There are many important pollinating insect species in the orders:
As adults these insects feed on pollen and/or nectar from flowers. They forage from plant to plant and may initiate pollination by transferring pollen from an anther to a stigma. Female bees (Apoidea) and pollen wasps (Masarinae) provision their nests with pollen and/or nectar that they actively collect onto their bodies. Their larvae then feed on the collected pollen and nectar. Yucca moth (Prodoxidae) larvae do not feed on pollen or nectar but on the seeds of yucca plants. The adults pollinate the yucca plant by actively collecting pollen onto their palps and then placing the collected pollen on a receptive stigma to ensure proper seed set for their offspring.
Pollinators are usually multi-habitat insects, requiring resources found in different habitats at different times. For instance most pollinating insects require:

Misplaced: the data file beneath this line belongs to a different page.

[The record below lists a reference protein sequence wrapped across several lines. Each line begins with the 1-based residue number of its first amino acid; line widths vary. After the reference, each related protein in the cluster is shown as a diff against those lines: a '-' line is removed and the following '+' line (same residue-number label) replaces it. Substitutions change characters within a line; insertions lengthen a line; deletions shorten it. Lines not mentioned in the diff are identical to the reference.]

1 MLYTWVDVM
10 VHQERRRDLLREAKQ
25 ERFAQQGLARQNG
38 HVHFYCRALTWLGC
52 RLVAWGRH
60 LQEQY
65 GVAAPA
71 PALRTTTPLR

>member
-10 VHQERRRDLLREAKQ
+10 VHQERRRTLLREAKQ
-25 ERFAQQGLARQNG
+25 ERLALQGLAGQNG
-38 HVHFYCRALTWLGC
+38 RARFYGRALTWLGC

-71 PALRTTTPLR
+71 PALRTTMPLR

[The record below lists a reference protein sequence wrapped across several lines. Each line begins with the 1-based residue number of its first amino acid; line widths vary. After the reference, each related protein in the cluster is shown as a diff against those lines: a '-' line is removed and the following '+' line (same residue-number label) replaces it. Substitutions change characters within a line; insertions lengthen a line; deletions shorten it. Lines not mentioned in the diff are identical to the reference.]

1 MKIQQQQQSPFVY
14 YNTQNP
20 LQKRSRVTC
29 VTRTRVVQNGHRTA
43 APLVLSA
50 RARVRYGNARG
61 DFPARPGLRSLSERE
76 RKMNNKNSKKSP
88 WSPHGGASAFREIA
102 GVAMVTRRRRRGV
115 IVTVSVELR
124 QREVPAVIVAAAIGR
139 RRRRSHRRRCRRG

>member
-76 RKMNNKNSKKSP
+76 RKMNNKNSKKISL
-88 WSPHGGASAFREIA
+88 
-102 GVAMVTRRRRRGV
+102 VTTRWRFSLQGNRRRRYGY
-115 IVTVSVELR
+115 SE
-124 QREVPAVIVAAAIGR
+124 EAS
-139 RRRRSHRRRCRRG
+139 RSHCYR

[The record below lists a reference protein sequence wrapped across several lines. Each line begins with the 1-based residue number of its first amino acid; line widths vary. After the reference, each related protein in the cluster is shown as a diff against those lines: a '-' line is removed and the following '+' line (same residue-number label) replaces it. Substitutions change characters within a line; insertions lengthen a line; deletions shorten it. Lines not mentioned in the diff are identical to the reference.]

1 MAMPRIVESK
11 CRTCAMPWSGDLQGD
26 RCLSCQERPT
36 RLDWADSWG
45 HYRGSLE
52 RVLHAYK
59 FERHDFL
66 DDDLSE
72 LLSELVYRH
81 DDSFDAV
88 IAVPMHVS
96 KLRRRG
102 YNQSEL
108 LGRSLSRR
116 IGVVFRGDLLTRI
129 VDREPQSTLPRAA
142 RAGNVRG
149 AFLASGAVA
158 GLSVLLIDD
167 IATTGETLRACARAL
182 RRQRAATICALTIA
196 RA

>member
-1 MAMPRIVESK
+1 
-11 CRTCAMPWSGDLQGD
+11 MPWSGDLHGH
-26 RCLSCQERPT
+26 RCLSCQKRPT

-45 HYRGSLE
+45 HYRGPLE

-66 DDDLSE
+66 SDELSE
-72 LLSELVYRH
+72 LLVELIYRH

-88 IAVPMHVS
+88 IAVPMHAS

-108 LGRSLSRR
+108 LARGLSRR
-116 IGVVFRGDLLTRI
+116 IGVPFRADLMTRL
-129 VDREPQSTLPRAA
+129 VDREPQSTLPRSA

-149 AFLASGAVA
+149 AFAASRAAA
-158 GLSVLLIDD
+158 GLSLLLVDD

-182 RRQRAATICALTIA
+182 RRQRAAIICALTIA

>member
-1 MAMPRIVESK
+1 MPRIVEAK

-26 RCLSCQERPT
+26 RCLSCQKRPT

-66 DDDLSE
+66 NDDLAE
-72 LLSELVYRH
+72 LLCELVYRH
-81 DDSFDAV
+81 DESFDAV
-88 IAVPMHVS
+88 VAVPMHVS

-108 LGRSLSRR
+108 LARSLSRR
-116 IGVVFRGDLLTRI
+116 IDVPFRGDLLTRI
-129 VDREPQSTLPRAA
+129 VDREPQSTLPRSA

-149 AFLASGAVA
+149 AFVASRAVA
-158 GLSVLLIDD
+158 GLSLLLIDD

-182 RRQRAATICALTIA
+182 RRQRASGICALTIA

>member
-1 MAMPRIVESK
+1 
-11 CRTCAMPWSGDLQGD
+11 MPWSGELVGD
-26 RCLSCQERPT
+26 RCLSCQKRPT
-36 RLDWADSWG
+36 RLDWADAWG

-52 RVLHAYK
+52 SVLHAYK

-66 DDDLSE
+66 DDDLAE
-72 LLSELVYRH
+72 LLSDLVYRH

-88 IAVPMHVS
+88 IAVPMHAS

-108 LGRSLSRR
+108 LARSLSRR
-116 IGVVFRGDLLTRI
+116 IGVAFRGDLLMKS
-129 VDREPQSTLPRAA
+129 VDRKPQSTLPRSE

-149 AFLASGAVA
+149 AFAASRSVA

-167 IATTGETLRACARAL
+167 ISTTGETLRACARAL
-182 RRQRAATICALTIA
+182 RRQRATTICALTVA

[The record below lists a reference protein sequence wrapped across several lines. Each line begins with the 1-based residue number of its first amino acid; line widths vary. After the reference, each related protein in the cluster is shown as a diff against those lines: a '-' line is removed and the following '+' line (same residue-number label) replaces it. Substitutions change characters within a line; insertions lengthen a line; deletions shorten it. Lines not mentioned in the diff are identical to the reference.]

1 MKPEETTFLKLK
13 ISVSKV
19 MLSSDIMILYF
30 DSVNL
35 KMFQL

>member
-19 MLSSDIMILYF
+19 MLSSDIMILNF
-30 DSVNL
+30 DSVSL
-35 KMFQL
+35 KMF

Furthermore, all of these sites must occur in areas with optimal (or at least tolerable) light, temperature, and humidity levels, and perhaps have relatively low densities of natural enemies. The dependence of native pollinators on the appropriate habitats must be recognized . Populations will not persist in a habitat if all life stage requirements are not met. A bumble bee species might require abandoned rodent burrows for nest sites and a particular range of flower types as pollen and nectar sources. Many solitary bees and wasps require specific nesting substrates (e.g., soil banks, decaying wood), as well as a variety of materials for nest construction such as mud, resin, leaves, plant hairs, or pebbles. These resources support the pollinator populations, and in return, the pollinators aid in the reproduction and maintenance of genetic diversity of the plant community and interact with other organisms as prey or host items.